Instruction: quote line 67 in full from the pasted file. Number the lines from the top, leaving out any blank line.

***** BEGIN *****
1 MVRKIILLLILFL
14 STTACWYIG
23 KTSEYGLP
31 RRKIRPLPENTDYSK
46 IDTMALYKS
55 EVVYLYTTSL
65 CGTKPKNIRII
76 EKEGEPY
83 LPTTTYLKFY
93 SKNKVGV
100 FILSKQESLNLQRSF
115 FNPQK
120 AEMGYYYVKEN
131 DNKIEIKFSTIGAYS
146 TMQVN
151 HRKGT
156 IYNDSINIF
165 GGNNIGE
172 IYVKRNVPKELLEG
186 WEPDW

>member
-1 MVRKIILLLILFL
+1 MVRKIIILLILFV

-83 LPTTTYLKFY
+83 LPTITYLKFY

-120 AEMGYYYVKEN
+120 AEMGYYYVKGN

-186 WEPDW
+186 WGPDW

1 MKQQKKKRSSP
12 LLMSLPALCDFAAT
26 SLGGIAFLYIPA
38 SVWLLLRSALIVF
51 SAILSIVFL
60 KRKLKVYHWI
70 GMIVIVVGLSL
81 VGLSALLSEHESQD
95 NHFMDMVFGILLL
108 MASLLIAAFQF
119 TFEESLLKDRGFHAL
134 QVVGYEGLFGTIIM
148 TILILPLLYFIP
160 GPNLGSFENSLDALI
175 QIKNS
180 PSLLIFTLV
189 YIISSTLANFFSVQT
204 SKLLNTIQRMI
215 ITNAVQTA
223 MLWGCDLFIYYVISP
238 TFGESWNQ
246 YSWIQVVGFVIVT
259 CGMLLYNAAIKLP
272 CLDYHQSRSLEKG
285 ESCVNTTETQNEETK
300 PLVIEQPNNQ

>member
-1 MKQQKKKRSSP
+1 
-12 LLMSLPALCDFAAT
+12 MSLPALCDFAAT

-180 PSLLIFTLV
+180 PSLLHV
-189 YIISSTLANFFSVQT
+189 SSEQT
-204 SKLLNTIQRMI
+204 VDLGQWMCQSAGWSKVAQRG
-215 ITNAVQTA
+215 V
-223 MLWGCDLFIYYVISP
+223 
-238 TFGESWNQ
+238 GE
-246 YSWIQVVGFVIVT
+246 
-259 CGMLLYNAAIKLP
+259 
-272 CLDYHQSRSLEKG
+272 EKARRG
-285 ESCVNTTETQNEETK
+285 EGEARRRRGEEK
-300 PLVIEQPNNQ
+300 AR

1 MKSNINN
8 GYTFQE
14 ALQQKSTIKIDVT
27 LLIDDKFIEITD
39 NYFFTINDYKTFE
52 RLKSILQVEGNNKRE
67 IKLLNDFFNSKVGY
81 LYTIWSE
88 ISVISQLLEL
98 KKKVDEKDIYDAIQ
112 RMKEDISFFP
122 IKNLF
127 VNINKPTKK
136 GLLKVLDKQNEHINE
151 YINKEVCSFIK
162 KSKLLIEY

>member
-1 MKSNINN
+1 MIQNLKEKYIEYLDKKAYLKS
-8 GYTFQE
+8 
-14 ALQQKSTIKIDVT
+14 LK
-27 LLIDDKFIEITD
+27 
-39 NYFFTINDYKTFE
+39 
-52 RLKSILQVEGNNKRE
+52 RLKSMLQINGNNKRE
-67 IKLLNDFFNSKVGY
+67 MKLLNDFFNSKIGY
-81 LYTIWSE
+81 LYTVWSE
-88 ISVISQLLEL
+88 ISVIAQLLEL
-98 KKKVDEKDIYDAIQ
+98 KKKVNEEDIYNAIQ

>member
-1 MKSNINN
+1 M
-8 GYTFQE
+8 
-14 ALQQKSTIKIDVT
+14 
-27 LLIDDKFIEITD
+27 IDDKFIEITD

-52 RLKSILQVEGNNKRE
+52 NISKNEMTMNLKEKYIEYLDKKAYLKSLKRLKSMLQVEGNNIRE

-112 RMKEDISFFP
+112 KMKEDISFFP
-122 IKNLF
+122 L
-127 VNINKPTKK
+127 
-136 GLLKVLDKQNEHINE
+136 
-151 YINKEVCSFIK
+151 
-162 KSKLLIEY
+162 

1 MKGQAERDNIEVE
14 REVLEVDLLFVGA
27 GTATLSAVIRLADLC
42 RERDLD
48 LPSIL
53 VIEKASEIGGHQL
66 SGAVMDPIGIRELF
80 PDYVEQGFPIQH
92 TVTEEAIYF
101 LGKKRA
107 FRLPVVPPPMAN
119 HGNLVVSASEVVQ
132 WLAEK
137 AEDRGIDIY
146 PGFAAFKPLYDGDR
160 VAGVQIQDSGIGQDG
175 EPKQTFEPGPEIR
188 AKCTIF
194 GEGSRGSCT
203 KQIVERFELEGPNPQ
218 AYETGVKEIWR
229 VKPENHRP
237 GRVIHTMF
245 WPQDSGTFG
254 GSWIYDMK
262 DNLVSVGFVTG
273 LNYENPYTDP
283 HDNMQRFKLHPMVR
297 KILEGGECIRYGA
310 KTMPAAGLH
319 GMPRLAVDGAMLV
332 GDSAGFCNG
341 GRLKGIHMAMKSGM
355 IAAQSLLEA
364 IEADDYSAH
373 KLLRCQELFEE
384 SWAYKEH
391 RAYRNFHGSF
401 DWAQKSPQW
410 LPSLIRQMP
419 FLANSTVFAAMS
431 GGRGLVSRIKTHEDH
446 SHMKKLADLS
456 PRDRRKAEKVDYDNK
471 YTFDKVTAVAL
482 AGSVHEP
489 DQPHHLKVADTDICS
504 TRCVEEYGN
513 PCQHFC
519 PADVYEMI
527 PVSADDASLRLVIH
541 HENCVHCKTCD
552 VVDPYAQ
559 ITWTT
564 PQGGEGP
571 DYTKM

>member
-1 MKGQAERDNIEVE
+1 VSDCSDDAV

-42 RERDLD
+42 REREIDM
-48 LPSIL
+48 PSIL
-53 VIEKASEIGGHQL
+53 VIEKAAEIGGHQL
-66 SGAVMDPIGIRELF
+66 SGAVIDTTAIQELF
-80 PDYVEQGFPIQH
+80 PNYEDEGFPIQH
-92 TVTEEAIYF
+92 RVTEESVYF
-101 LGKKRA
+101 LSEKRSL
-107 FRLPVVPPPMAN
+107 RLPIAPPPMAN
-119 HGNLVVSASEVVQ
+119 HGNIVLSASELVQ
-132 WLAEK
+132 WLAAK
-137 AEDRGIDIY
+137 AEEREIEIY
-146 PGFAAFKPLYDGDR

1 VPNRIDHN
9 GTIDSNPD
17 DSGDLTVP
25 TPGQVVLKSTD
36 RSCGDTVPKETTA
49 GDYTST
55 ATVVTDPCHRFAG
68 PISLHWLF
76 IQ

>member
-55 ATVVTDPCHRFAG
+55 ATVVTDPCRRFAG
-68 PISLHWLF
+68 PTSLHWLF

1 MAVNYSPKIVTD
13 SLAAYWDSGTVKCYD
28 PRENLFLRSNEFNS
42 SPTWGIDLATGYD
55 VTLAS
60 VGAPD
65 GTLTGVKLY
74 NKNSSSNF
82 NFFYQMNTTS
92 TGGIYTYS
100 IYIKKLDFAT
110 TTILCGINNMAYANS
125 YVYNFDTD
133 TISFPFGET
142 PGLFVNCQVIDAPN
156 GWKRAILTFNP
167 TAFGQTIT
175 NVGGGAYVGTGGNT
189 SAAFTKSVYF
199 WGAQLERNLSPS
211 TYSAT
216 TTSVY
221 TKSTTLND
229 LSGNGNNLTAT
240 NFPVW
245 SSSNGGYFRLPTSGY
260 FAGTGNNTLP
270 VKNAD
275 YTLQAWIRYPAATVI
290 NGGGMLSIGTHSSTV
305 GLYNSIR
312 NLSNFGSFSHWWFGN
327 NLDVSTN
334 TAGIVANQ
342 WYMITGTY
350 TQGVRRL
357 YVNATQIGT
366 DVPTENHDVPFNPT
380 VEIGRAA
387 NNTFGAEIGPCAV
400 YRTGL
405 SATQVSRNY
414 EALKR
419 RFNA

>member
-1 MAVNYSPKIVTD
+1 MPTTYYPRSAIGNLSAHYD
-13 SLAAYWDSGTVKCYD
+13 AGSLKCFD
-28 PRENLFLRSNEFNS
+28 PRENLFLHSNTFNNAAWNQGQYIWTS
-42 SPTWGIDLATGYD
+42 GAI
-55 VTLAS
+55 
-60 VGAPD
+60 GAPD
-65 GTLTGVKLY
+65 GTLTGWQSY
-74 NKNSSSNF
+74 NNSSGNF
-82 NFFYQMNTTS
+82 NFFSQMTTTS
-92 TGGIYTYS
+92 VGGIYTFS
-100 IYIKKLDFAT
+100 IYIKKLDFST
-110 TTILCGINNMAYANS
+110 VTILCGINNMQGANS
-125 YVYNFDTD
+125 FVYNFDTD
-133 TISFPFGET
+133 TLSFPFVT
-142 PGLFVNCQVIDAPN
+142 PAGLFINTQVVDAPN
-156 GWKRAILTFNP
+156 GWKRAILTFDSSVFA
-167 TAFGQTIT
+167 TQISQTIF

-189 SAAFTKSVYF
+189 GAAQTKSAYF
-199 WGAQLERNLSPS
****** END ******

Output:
-215 ITNAVQTA